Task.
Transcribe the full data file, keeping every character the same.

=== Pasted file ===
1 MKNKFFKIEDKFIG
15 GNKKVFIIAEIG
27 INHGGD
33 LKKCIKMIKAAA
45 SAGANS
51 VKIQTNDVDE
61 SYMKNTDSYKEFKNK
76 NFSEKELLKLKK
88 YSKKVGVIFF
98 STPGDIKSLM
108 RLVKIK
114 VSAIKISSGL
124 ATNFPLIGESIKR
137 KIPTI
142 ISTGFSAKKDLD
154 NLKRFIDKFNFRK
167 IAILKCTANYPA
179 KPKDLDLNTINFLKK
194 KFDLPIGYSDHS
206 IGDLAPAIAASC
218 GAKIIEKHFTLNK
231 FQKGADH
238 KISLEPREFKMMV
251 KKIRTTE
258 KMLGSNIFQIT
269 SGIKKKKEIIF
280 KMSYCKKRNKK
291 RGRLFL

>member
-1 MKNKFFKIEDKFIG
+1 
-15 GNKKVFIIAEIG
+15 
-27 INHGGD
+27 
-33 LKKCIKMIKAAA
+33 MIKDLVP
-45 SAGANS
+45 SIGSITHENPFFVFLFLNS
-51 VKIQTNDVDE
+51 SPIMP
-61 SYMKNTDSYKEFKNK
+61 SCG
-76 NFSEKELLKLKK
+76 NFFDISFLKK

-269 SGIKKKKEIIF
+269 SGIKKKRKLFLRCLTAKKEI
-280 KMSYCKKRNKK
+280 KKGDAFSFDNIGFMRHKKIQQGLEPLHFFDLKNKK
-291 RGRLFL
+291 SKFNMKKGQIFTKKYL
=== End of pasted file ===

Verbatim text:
1 MKNKFFKIEDKFIG
15 GNKKVFIIAEIG
27 INHGGD
33 LKKCIKMIKAAA
45 SAGANS
51 VKIQTNDVDE
61 SYMKNTDSYKEFKNK
76 NFSEKELLKLKK
88 YSKKVGVIFF
98 STPGDIKSLM
108 RLVKIK
114 VSAIKISSGL
124 ATNFPLIGESIKR
137 KIPTI
142 ISTGFSAKKDLD
154 NLKRFIDKFNFRK
167 IAILKCTANYPA
179 KPKDLDLNTINFLKK
194 KFDLPIGYSDHS
206 IGDLAPAIAASC
218 GAKIIEKHFTLNK
231 FQKGADH
238 KISLEPREFKMMV
251 KKIRTTE
258 KMLGSNIFQIT
269 SGIKKKKEIIF
280 KMSYCKKRNKK
291 RGRLFL

>member
-1 MKNKFFKIEDKFIG
+1 
-15 GNKKVFIIAEIG
+15 
-27 INHGGD
+27 
-33 LKKCIKMIKAAA
+33 MIKDLVP
-45 SAGANS
+45 SIGSITHENPFFVFLFLNS
-51 VKIQTNDVDE
+51 SPIMP
-61 SYMKNTDSYKEFKNK
+61 SCG
-76 NFSEKELLKLKK
+76 NFFDISFLKK

-269 SGIKKKKEIIF
+269 SGIKKKRKLFLRCLTAKKEI
-280 KMSYCKKRNKK
+280 KKGDAFSFDNIGFMRHKKIQQGLEPLHFFDLKNKK
-291 RGRLFL
+291 SKFNMKKGQIFTKKYL